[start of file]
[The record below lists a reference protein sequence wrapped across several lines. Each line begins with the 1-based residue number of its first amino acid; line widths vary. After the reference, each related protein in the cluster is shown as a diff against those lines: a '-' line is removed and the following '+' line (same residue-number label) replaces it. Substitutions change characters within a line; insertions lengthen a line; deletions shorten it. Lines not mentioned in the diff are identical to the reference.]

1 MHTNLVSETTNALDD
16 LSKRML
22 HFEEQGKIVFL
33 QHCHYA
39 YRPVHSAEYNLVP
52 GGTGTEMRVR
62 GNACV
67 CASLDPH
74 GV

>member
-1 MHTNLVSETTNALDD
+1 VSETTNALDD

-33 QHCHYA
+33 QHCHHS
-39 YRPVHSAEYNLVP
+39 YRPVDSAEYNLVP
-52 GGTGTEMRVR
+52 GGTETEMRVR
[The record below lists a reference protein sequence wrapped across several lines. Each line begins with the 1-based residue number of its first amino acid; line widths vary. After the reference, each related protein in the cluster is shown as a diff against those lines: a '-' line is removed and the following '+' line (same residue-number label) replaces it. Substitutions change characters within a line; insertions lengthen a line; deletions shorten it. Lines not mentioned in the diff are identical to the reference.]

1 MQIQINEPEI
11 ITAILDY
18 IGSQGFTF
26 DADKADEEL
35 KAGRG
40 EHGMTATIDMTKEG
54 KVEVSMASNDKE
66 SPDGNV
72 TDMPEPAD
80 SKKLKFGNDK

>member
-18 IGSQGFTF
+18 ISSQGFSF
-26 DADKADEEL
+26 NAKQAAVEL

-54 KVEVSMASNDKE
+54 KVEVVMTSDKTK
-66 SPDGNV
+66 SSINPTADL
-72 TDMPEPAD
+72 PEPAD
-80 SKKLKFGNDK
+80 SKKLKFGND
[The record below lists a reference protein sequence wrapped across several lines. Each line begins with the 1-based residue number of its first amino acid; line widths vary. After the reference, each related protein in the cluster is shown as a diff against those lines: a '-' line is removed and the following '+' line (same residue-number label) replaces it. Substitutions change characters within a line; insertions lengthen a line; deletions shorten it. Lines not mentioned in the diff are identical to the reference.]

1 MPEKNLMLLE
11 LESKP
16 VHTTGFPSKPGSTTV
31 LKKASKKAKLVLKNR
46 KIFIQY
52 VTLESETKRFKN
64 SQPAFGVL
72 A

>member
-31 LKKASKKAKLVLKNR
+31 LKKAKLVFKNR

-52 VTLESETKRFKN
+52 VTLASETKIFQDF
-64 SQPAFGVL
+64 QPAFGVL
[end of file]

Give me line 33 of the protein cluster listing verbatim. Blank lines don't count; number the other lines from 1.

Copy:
+18 ISSQGFSF